As We See It

How to report your own car accident, because Metro won’t be there to check

Fender bender? From now on, you’re expected to document your own accident in Metro’s jurisdiction. At least you don’t have to tow your own car.
Photo: Steve Marcus

In a move Las Vegas Metro police say will free them up to dramatically expand traffic law enforcement, as of March 3, the department will no longer respond to accidents in which no one is hurt. To put that in perspective, Metro responded to 23,000 accidents in 2013, 13,000 of which were property damage only. Metro spokesman Larry Hadfield says that means you’ll be acting as your own investigator in most cases from now on.

But if you don’t investigate correctly, it could cost you down the road in higher insurance premiums, according to Micah Bleecher, owner of the Bleecher Insurance Agency: “The one who has the best documentation is the one who’s going to be okay.”

Don’t panic. Here’s your Weekly primer on making sure you don’t get screwed after your next fender-bender. (And remember, if you’re on a state highway or interstate, none of this applies, so just call 911.)

1. Get your car to the side of the road. (If you can’t because of the damage, call 911 and the police will come.) Then make sure you’re okay before getting out of your vehicle. (If you feel you’re hurt in any way, call 911.)

2.Observe the other driver’s behavior. If he or she is agitated, aggressive or won’t cooperate, get the police involved.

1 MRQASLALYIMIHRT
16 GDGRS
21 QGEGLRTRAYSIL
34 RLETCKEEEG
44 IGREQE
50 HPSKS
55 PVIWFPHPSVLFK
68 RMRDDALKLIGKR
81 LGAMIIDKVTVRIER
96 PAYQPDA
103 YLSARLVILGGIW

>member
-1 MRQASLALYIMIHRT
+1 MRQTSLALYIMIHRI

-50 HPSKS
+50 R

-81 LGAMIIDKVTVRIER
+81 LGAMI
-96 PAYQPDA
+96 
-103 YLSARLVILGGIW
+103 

3.Once you know the situation is safe, exchange information, including names, addresses, phone numbers, driver’s licenses, insurance and vehicle information (including make, model, license plate number and VIN) and the names and addresses of the registered owners.

4.If there are any passengers or witnesses present, get their names and phone numbers, too.

5.Get out your phone and take photos and video of the accident scene. Some insurance companies offer smartphone apps that help you gather visual evidence.

6.Call your insurance company.

7.Go to and download and fill out an SR-1 “Report of Traffic Accident” form.

8.If the other driver has no insurance, you don’t need to call Metro—there’s an area on the SR-1 form to note that information. Once your form is on file, the insurance company can use it the same way they would use a police report.

In practice, it sounds promising, but Bleecher says not to be surprised if this makes insurance rates go up. “I’m not sure that citizens are going to be as good as officers” in accurately reporting accident information, Bleecher says, stressing the importance of taking both video footage and pictures.

Without visual information, he says Metro’s new policy “could make assigning responsibility to accidents much more difficult. It could mean more labor, more investigation, more administrative costs for insurance companies,” which, no doubt, will be passed along to the consumer.

And as for personal injury lawsuits? Buckle up, Bleecher says. “I think it’s going to end up helping the Glen Lerners of the world. There’s going to be a lot more litigation, I would think. Things are going to be more difficult to prove.”

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Ken Miller is Las Vegas Magazine's managing editor, having previously served as associate editor at Las Vegas Weekly, assistant features ...

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